GRACEFUL17: Global Governance, Local Dynamics: Transnational Regimes of Grace in the Roman Dataria Apostolica (17th Century)

A cooperative project, Digital Humanities component at DHI Rome

The power of the early modern Catholic Church was based on so-called regimes of grace, which can be described as networks of secular and ecclesiastical influence. The "grace" of a higher authority, such as the Pope, granted certain individuals special privileges, incomes, or benefices. The organization of this allocation of grace was the responsibility of the Apostolic Dataria, an office of the Curia in Rome. They acted as intermediaries between the Pope and recipients scattered across Europe, processing requests, making decisions, and monitoring the distribution of resources. In practice, this meant that governing with the help of papal graces was based on a network of connections and relationships. Individuals who were connected to the Apostolic Dataria or supported by them could benefit from the advantages of the system.
To comprehensively decipher the administrative mechanisms and impacts of such systems, the GRACEFUL17 project employs digital technologies and methods. The aim is to reconstruct the chaotic workplace of early modern bureaucrats and create a research platform that enables access, analysis, and visualization of extensive data from various European archives. The DH team at the DHI Rome will develop a knowledge graph to model this system of grace bureaucracy, building on established semantic ontologies from the field of digital humanities and digital cultural heritage, such as CIDOC CRM. The long-term goal is to create a data foundation for the study of early modern systems of grace not only for the ongoing project but also remains open for the integration of additional sources. The knowledge graph provides a sustainable and flexible basis for relating these and similar historical phenomena in an ontology and making them accessible to computational analyses. The massive amount of these mostly serial sources and the networks and power structures they attest to are an ideal subject for network-theoretical and graph-theoretical simulations and analysis methods.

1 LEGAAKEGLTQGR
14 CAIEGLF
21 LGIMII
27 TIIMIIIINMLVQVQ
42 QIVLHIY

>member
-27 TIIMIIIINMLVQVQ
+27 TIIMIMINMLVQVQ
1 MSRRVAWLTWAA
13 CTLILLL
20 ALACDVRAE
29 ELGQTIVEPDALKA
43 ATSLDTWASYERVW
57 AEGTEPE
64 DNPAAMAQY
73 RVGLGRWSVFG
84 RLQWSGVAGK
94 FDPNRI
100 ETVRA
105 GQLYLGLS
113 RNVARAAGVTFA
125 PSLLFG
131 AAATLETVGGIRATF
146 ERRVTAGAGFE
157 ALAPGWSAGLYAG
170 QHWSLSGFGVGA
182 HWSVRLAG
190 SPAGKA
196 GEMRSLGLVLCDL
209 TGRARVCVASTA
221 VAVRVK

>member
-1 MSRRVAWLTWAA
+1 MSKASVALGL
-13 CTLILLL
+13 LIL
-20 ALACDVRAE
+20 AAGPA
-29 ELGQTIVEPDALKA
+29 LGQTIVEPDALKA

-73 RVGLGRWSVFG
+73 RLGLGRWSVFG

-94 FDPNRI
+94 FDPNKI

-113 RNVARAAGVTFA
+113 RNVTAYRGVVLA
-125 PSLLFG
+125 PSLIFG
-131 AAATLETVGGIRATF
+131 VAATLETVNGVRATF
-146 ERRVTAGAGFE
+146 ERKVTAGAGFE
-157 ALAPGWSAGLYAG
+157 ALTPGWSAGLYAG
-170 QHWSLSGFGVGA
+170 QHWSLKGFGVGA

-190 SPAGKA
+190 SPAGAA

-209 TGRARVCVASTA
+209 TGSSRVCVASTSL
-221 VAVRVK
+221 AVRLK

The Digital Humanities department at the DHI Rome works closely with the international team of GRACEFUL17, which includes early-career researchers and professors. This collaboration of historical research and digital humanities opens up a new perspective on this significant part of early modern European history.
Website of the project:

This project is carried out in cooperation with the following partner institutions:
Goethe-University Frankfurt a.M.
École nationale des chartes (Paris)
École française de Rome
Université de Reims-Champagne-Ardenne

Contacts at the DHI Rome:
Christoph Sander
Jörg Hörnschemeyer